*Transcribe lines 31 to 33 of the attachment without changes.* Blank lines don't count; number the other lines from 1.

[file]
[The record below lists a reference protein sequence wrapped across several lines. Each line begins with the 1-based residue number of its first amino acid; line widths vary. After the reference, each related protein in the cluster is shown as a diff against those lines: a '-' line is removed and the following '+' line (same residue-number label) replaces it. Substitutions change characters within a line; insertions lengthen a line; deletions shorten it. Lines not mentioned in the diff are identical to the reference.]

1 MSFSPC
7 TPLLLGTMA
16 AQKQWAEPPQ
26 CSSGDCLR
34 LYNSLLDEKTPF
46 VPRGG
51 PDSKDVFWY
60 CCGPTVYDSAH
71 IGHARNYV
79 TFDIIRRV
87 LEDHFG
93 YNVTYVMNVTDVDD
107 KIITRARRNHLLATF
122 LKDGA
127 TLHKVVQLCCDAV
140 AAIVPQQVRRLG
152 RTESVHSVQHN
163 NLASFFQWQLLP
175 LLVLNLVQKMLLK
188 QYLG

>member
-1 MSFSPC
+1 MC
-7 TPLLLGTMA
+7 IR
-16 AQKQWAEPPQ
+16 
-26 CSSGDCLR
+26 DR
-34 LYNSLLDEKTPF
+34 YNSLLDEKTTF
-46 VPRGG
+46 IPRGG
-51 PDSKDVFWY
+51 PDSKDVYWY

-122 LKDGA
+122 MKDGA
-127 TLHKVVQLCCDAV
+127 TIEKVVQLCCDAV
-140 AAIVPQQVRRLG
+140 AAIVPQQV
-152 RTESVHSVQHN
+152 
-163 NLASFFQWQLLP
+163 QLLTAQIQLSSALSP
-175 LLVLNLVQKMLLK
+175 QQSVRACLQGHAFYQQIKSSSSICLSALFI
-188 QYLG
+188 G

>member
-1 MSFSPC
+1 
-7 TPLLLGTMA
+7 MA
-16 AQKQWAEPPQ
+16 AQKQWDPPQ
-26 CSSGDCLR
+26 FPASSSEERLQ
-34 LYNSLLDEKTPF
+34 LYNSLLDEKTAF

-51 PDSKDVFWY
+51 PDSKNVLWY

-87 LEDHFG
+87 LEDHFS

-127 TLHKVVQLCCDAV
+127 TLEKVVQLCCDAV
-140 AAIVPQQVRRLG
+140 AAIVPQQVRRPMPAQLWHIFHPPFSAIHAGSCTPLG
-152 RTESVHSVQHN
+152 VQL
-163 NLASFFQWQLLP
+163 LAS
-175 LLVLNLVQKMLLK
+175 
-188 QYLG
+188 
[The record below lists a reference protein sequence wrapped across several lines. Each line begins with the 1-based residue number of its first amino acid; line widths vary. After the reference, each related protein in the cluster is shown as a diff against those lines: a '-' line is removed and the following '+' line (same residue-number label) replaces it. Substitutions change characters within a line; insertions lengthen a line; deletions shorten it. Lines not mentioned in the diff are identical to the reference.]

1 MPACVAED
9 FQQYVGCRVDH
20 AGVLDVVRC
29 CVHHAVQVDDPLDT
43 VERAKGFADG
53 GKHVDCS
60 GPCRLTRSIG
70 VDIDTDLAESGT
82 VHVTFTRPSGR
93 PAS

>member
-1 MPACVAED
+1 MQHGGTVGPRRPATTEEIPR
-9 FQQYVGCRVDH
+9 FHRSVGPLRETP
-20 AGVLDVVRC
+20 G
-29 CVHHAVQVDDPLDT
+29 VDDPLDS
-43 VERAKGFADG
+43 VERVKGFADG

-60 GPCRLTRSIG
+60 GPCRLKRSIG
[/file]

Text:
-34 LYNSLLDEKTPF
+34 YNSLLDEKTTF
-46 VPRGG